Put Cynar In Everything
Two cocktails that use Cynar as a base ingredient.
From time to time, I have mentioned my deep fondness for Cynar, the bittersweet, vegetal amaro that is sometimes reductively described as an artichoke liqueur. But I’ve been holding out somewhat.
The truth is that I am a Cynar obsessive, a diehard fanboy — to the point where I spent the better part of a decade playing a Dungeons & Dragons character named Cynar the Bardarian.
Yes, I’m a huge dork. Specifically, I’m a huge dork who really, really loves Cynar.
For years, I have been operating under the theory that it’s possible to make an insanely delicious Cynar-ized version of, well, maybe not quite any cocktail, but an awful lot of them. You can add Cynar to a common drink structure, or swap it in for other ingredients — and it can play almost any role in a cocktail.
I put Cynar in everything. And today I want to urge you to do the same.
The most obvious way to use Cynar is as a bitter ingredient in a Negroni-like structure, effectively as a substitute for Campari, like the Cynar Mezcal Negroni or the Midnight Marauder. But with a little bit of calibration, you can also use Cynar almost like a sweetener, effectively casting it as a somewhat-more-bitter sweet vermouth. We saw it play that sort of role in the Scorched Earth.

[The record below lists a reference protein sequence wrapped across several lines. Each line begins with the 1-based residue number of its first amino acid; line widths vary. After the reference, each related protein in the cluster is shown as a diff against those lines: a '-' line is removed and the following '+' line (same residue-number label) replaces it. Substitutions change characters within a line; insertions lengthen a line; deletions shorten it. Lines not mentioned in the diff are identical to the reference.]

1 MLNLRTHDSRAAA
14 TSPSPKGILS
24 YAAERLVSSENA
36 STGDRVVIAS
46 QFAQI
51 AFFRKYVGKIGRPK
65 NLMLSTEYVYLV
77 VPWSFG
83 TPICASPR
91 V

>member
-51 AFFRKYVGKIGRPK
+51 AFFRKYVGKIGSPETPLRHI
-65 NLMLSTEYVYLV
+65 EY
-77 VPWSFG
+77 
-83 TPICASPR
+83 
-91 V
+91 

More intriguingly, and more importantly for today’s newsletter, you can use Cynar as a base ingredient in roles more typically reserved for spirits like whiskey or rum.
Cynar is typically cast as a character actor, a supporting player that brings a distinctive, quirky charm to a project. But it can also be the star of the show.
I think of Cynar as something like the liquor equivalent of the great, sadly departed actor Philip Seymour Hoffman, who could show up and deliver exposition for 10 minutes in two scenes and radically improve an otherwise conventional film, but who could also bring his strange yet wonderful presence to a leading role and simply own a movie. He was quite popular and widely respected, but he never quite became a star in the George Clooney or Brad Pitt sense. Yet whether he dominated a picture or whether he was simply a grace note, Hoffman improved every show he was in. He brought complexity and depth to his roles, yet there was also a surprising lightness to his performances, even in the most brooding productions.
That’s more or less how I think of bitter, complex, subtly sweet, surprisingly low-ABV Cynar in cocktails. It can do almost anything, if you let it.
We’ve already covered several drinks that use Cynar as a supporting player. So today we are going to look at a pair of drinks that showcase Cynar’s underutilized talents as a base ingredient — one stirred, one shaken.